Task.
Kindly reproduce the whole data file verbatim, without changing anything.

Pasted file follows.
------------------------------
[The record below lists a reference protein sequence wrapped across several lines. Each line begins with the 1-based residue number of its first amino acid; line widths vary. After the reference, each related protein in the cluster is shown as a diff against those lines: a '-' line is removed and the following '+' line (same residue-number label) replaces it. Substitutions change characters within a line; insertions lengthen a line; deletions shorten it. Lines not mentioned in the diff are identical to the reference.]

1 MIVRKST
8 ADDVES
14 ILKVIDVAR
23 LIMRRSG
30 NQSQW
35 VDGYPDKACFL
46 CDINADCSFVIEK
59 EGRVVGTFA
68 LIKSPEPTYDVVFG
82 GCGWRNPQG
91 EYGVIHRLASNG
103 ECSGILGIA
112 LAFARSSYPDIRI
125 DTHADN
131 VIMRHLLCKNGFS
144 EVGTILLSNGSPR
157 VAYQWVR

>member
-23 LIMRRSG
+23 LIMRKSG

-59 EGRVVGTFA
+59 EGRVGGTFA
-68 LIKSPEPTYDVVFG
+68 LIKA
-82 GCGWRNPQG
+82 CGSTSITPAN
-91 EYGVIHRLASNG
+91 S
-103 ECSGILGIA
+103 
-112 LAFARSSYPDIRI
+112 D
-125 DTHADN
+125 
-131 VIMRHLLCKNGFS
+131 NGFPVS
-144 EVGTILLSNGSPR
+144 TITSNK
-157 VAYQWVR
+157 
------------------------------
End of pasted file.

[The record below lists a reference protein sequence wrapped across several lines. Each line begins with the 1-based residue number of its first amino acid; line widths vary. After the reference, each related protein in the cluster is shown as a diff against those lines: a '-' line is removed and the following '+' line (same residue-number label) replaces it. Substitutions change characters within a line; insertions lengthen a line; deletions shorten it. Lines not mentioned in the diff are identical to the reference.]

1 MIVRKST
8 ADDVES
14 ILKVIDVAR
23 LIMRRSG
30 NQSQW
35 VDGYPDKACFL
46 CDINADCSFVIEK
59 EGRVVGTFA
68 LIKSPEPTYDVVFG
82 GCGWRNPQG
91 EYGVIHRLASNG
103 ECSGILGIA
112 LAFARSSYPDIRI
125 DTHADN
131 VIMRHLLCKNGFS
144 EVGTILLSNGSPR
157 VAYQWVR

>member
-23 LIMRRSG
+23 LIMRKSG

-59 EGRVVGTFA
+59 EGRVGGTFA
-68 LIKSPEPTYDVVFG
+68 LIKA
-82 GCGWRNPQG
+82 CGSTSITPAN
-91 EYGVIHRLASNG
+91 S
-103 ECSGILGIA
+103 
-112 LAFARSSYPDIRI
+112 D
-125 DTHADN
+125 
-131 VIMRHLLCKNGFS
+131 NGFPVS
-144 EVGTILLSNGSPR
+144 TITSNK
-157 VAYQWVR
+157 